The low yield from this search led to the use of another search term omitting the reference to bicortical versus monocortical fixation after bilateral sagittal split ramus osteotomy or BSSO: (mandibular prognathism OR large mandible OR class III/II malocclusion) AND (bicortical osteofixation OR positioning screws OR internal rigid fixation OR lag screws or locking/unlocking plate) AND (skeletal stability OR relapse OR clinical finding OR mandibular plane angle OR B point OR pogonion OR SNB angle) AND (mandibular setback surgery) AND [limit to OR clinical trial OR randomized controlled trial OR retrospective trial)]. The abstracts of articles identified were reviewed and the full text was obtained for those with apparent relevance. The references of identified papers were cross-checked for unidentified articles, and the individual databases of key subject journals were searched using the same terms as above. These journals were the Journal of Oral and Maxillofacial Surgery , International Journal of Oral and Maxillofacial Surgery , Journal of Oral Surgery , and British Journal of Oral and Maxillofacial Surgery . The searches were limited to articles published in the English language. An attempt was made to identify unpublished material or to contact authors of published studies for further information. To complete the search, the references of each selected publication on bicortical fixation versus miniplate with monocortical screw fixation after mandibular setback surgery with BSSO were hand-searched.

Study eligibility and focused question

The inclusion criteria were developed using the PICOS guidelines ( Table 1 ). The focused question was ‘Are bicortical screw and plate osteosynthesis techniques equal in providing skeletal stability after BSSO following mandibular setback surgery?’

Table 1
PICOS criteria for the systematic review.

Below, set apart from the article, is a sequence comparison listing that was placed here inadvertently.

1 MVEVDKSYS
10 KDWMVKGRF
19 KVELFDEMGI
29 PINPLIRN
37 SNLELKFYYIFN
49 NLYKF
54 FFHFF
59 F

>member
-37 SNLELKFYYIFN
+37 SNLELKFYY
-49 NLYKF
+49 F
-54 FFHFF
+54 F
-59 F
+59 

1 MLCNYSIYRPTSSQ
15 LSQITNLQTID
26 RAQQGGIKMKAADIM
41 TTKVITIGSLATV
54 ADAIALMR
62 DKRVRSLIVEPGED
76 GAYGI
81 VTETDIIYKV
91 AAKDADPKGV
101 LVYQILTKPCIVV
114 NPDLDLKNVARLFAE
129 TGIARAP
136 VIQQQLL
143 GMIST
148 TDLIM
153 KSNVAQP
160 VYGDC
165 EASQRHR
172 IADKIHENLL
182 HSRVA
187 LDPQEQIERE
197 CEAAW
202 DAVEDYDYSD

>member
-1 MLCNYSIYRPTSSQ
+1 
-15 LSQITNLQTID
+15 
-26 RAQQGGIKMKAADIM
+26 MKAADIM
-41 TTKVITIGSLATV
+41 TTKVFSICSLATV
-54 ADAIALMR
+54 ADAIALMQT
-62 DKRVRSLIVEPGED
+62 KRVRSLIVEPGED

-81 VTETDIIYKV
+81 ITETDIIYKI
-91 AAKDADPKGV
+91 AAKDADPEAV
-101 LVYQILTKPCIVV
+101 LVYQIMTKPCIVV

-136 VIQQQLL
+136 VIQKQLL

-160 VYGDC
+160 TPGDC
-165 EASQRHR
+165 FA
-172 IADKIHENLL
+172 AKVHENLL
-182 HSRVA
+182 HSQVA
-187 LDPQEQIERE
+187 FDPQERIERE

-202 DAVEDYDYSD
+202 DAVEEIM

Patients or population (P) All patients had a jaw deformity diagnosed as mandibular prognathism with or without bimaxillary asymmetry and maxillary hypo/hyperplasia, and required a BSSO to perform mandibular setback; age was 15–50 years
Intervention (I) Bicortical osteosynthesis
Comparator or control group (C) Monocortical osteosynthesis (miniplate with monocortical screws at the superior-lateral surface)
Outcomes (O) Postoperative skeletal relapse (linear and angular measurements)
Study design (S) Clinical human studies including randomized controlled trials, controlled clinical trials, and retrospective studies whose aim was to compare skeletal stability between bicortical and monocortical fixation after BSSO
Focused question Are bicortical screw and plate osteosynthesis techniques equal in providing skeletal stability after BSSO following mandibular setback surgery?

BSSO, bilateral sagittal split osteotomy.

The exclusion criteria encompassed case reports, technical reports, animal or in vitro studies, review papers, uncontrolled clinical studies, studies that did not report the data (mean and standard deviation) required to perform a meta-analysis, publications in which the same data were published by the same groups of authors, and studies that used BSSO for mandibular advancement, because the relapse pattern is different (opposite direction).

Data collection process